Microsoft To Tighten Azure Storage Default Permissions
Microsoft on Wednesday pledged to tighten how Azure Functions works with Azure Storage to address security concerns that were raised by Orca Security.
Orca Security on Wednesday published an account describing a security issue with Azure Storage that could enable remote code execution by an attacker. In its account, Orca indicated that it is "possible to abuse and leverage Microsoft Storage Accounts by manipulating Azure Functions to steal access tokens of higher privileged identities, move laterally, access critical business assets, and execute remote code (RCE)."
The key problem lies with an Azure Storage "shared key authorization" configuration that's enabled by default. Despite its default configuration, Microsoft recommends avoiding shared key authorization and using Azure Active Directory credentials instead as a best security practice.
Here's how Orca Security described this conundrum:
By default, Azure Storage account requests can be authorized with either Azure Active Directory (Azure AD) credentials or by using the account access key for Shared Key authorization. Of these two types of authorization, Azure AD provides superior security and ease of use over Shared Key authorization, and is recommended by Microsoft.
"Here we have default behavior, but it is highly recommended to disallow it as a security best practice," Orca Security noted regarding Microsoft's shared key authorization default setting.
Microsoft's announcement claimed that the security issue demonstrated by Orca Security "was not a security issue." Nonetheless, it is planning to improve how Azure Functions works with Azure Storage accounts. It plans to roll out "identity-based connections to AzureWebJobsStorage" so that "identity will become the default mode for AzureWebJobsStorage, which is intended to move away from shared key authorization."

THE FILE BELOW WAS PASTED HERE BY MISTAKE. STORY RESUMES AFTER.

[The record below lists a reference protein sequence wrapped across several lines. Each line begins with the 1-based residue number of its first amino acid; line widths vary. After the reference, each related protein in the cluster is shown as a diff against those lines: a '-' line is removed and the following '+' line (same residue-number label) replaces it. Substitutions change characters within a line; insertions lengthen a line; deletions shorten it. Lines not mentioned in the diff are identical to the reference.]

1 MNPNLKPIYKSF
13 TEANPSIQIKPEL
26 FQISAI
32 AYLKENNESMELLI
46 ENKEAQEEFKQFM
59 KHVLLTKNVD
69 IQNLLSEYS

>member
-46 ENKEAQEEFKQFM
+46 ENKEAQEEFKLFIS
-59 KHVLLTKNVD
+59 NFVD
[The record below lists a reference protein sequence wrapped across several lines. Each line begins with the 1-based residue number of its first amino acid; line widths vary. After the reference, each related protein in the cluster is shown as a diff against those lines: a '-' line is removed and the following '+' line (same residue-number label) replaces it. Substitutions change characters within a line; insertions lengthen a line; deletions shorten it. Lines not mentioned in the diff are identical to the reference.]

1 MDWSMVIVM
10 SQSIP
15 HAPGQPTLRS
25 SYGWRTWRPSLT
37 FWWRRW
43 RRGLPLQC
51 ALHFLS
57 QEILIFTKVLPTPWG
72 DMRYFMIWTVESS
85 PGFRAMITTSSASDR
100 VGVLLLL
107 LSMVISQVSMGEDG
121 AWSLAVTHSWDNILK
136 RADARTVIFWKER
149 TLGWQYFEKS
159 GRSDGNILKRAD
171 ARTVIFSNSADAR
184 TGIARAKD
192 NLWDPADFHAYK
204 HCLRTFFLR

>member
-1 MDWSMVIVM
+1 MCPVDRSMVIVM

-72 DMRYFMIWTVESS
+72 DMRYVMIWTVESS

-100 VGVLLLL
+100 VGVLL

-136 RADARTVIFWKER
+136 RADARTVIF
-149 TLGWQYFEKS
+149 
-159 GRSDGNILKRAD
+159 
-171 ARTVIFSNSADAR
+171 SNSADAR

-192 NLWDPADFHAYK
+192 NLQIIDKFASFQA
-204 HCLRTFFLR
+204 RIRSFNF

Azure Web Storage customers can address these potential issues now by enabling least privilege access controls for storage accounts, while also monitoring Activity Logs for account keys access attempts, Microsoft indicated. They can also use Microsoft Defender for Cloud to protect storage accounts.
Microsoft also stressed that using its Azure services involves customers accepting a "shared responsibility model." Here's how Microsoft put it:
Per the shared responsibility model, access management is a responsibility of the cloud customer and an important aspect of creating role assignments is the selection of the correct scope of assignment adhering to the security principle of least privilege. Apps and users should not be given broader access than is strictly necessary.
Orca Security's broader point that Azure Storage customers are getting a default configuration that's contrary to Microsoft's recommended security practices seems to have gone unaddressed in Microsoft's announcement. However, Microsoft's plans establish identity-based access by default to AzureWebJobsStorage seems to be a positive step.
Microsoft indicated that its identity-based connections for AzureWebJobsStorage capability is currently at the preview stage, but it'll be designed to prevent the use of "over-privileged permissions."
In the meantime, Microsoft recommended using Role-Based Access Control at the administrative level and least-access permissions as safeguards for organizations using Azure Storage. Organizations should also monitor Azure Storage to "detect unusual or unauthorized changes on a storage resource."